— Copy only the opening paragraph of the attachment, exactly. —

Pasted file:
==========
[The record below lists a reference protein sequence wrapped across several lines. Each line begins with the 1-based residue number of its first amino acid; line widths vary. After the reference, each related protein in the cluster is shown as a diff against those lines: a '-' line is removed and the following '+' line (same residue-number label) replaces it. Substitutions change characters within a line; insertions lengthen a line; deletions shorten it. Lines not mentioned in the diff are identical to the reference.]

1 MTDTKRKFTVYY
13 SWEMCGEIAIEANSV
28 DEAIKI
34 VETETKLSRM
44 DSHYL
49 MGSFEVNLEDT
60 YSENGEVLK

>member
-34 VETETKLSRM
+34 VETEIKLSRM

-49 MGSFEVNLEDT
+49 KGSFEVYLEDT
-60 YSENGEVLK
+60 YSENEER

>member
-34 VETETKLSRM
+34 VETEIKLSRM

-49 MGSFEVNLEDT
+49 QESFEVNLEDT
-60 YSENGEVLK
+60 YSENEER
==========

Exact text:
[The record below lists a reference protein sequence wrapped across several lines. Each line begins with the 1-based residue number of its first amino acid; line widths vary. After the reference, each related protein in the cluster is shown as a diff against those lines: a '-' line is removed and the following '+' line (same residue-number label) replaces it. Substitutions change characters within a line; insertions lengthen a line; deletions shorten it. Lines not mentioned in the diff are identical to the reference.]